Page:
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Farfrae, the young Scotchman, serves as a foil (a character
whose actions or emotions contrast with and thereby accentuate those
of another character) for Henchard. Whereas will and intuition determine
the course of Henchard’s life, Farfrae is a man of intellect. He brings
to Casterbridge a method for salvaging damaged grain, a system for
reorganizing and revolutionizing the mayor’s business, and a blend
of curiosity and ambition that enables him to take interest in—and
advantage of—the agricultural advancements of the day (such as the
Although Henchard soon comes to view Farfrae as his adversary, the
Scotchman’s victories are won more in the name of progress than
personal satisfaction. His primary motive in taking over Casterbridge’s
grain trade is to make it more prosperous and prepare the village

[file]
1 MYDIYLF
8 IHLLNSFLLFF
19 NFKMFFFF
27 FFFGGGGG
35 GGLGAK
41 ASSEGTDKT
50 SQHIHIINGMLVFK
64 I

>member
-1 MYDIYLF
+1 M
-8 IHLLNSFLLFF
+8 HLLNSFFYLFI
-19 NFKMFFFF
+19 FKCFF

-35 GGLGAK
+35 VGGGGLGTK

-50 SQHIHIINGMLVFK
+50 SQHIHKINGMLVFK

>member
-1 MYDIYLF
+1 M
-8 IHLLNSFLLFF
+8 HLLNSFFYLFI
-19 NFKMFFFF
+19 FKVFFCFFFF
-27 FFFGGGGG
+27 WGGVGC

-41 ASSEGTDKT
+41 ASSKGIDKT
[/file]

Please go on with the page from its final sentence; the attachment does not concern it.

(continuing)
for the advancing agricultural economy of the later nineteenth century.
He does not intend to dishonor Henchard. Indeed, even when Henchard
is at his most adversarial—during his fight with Farfrae in the
barn, for instance—the Scotchman reminds himself of the fallen mayor’s
circumstances, taking pains to understand and excuse Henchard’s
behavior. In his calm, measured thinking, Farfrae is a model man
of science, and Hardy depicts him with the stereotypical strengths
and weaknesses of such people. He possesses an intellectual competence
so unrivaled that it passes for charisma, but throughout the novel
he remains emotionally distant. Although he wins the favor of the
townspeople with his highly successful day of celebration, Farfrae
fails to feel any emotion too deeply, whether it is happiness inspired
by his carnival or sorrow at the death of his wife. In this respect
as well he stands in bold contrast to Henchard, whose depth of feeling
is so profound that it ultimately dooms him.
Ace your assignments with our guide to The Mayor of Casterbridge!